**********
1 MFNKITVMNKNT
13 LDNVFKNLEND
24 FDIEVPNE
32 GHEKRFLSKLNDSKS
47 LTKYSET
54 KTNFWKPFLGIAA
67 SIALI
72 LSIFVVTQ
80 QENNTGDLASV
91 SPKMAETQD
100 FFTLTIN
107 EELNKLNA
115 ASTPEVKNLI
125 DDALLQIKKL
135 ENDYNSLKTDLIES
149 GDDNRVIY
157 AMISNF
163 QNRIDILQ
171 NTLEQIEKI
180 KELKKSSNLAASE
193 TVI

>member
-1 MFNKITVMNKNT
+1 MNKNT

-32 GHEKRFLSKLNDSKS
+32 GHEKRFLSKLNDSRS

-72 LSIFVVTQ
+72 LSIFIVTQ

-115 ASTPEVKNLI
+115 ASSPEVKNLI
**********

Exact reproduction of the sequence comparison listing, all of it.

1 MFNKITVMNKNT
13 LDNVFKNLEND
24 FDIEVPNE
32 GHEKRFLSKLNDSKS
47 LTKYSET
54 KTNFWKPFLGIAA
67 SIALI
72 LSIFVVTQ
80 QENNTGDLASV
91 SPKMAETQD
100 FFTLTIN
107 EELNKLNA
115 ASTPEVKNLI
125 DDALLQIKKL
135 ENDYNSLKTDLIES
149 GDDNRVIY
157 AMISNF
163 QNRIDILQ
171 NTLEQIEKI
180 KELKKSSNLAASE
193 TVI

>member
-1 MFNKITVMNKNT
+1 MNKNT

-32 GHEKRFLSKLNDSKS
+32 GHEKRFLSKLNDSRS

-72 LSIFVVTQ
+72 LSIFIVTQ

-115 ASTPEVKNLI
+115 ASSPEVKNLI